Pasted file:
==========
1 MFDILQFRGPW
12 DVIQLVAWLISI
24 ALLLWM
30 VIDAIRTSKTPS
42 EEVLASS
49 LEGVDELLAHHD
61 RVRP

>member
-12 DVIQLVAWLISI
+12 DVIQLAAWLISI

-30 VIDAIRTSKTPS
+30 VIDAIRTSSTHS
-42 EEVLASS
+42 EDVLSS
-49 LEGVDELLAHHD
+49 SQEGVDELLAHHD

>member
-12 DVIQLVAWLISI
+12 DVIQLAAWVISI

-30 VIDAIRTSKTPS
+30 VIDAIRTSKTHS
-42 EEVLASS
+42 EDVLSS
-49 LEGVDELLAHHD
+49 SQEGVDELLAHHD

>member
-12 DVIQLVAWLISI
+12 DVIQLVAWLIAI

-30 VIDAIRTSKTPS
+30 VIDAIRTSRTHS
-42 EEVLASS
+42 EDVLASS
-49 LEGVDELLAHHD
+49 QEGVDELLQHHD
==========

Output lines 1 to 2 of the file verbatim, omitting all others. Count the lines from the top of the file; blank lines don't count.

1 MFDILQFRGPW
12 DVIQLVAWLISI